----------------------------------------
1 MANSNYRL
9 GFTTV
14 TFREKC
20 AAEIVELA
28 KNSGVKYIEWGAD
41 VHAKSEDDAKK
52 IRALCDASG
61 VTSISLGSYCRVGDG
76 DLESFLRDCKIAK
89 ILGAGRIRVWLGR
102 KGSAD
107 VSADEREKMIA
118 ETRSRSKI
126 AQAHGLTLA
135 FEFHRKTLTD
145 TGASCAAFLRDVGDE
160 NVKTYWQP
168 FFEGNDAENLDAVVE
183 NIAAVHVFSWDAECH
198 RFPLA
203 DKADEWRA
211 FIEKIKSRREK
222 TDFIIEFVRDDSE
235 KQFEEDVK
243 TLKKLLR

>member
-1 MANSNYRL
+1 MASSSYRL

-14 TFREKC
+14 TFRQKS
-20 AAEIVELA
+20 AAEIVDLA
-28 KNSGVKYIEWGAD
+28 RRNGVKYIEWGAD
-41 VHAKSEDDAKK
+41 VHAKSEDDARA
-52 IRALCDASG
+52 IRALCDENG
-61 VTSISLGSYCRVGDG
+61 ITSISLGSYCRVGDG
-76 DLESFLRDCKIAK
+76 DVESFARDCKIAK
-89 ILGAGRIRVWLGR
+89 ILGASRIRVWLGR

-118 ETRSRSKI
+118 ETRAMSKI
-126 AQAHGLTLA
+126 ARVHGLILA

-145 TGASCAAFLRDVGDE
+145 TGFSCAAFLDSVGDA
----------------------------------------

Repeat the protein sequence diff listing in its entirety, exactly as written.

1 MANSNYRL
9 GFTTV
14 TFREKC
20 AAEIVELA
28 KNSGVKYIEWGAD
41 VHAKSEDDAKK
52 IRALCDASG
61 VTSISLGSYCRVGDG
76 DLESFLRDCKIAK
89 ILGAGRIRVWLGR
102 KGSAD
107 VSADEREKMIA
118 ETRSRSKI
126 AQAHGLTLA
135 FEFHRKTLTD
145 TGASCAAFLRDVGDE
160 NVKTYWQP
168 FFEGNDAENLDAVVE
183 NIAAVHVFSWDAECH
198 RFPLA
203 DKADEWRA
211 FIEKIKSRREK
222 TDFIIEFVRDDSE
235 KQFEEDVK
243 TLKKLLR

>member
-1 MANSNYRL
+1 MASSSYRL

-14 TFREKC
+14 TFRQKS
-20 AAEIVELA
+20 AAEIVDLA
-28 KNSGVKYIEWGAD
+28 RRNGVKYIEWGAD
-41 VHAKSEDDAKK
+41 VHAKSEDDARA
-52 IRALCDASG
+52 IRALCDENG
-61 VTSISLGSYCRVGDG
+61 ITSISLGSYCRVGDG
-76 DLESFLRDCKIAK
+76 DVESFARDCKIAK
-89 ILGAGRIRVWLGR
+89 ILGASRIRVWLGR

-118 ETRSRSKI
+118 ETRAMSKI
-126 AQAHGLTLA
+126 ARVHGLILA

-145 TGASCAAFLRDVGDE
+145 TGFSCAAFLDSVGDA